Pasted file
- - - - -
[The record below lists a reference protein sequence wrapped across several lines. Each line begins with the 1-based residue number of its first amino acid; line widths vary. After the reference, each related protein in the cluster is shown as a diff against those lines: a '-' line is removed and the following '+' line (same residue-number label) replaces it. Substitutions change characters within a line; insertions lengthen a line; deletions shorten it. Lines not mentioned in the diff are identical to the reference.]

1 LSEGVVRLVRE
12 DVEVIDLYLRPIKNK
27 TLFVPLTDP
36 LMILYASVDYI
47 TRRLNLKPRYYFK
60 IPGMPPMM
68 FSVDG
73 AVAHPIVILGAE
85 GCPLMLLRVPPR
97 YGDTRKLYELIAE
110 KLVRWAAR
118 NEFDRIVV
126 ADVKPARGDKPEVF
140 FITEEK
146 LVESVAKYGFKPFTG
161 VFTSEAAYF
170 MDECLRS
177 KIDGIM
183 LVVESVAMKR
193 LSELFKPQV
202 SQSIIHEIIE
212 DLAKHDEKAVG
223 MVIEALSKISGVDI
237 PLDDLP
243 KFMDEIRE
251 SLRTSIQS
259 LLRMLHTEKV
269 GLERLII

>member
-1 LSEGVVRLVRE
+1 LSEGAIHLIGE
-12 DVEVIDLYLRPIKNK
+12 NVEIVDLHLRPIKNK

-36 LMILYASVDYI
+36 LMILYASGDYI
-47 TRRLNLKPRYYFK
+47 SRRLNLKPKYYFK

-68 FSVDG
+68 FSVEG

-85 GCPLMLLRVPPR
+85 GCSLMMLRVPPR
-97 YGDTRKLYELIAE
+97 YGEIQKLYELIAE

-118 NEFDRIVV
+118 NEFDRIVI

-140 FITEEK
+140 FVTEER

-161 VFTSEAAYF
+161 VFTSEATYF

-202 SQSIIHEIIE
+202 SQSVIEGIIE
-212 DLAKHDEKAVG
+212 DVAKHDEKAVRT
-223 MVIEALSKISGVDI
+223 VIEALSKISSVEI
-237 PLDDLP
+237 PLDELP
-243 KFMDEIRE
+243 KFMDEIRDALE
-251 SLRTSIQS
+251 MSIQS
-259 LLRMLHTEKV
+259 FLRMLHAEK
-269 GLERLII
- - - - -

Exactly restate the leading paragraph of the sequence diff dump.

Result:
[The record below lists a reference protein sequence wrapped across several lines. Each line begins with the 1-based residue number of its first amino acid; line widths vary. After the reference, each related protein in the cluster is shown as a diff against those lines: a '-' line is removed and the following '+' line (same residue-number label) replaces it. Substitutions change characters within a line; insertions lengthen a line; deletions shorten it. Lines not mentioned in the diff are identical to the reference.]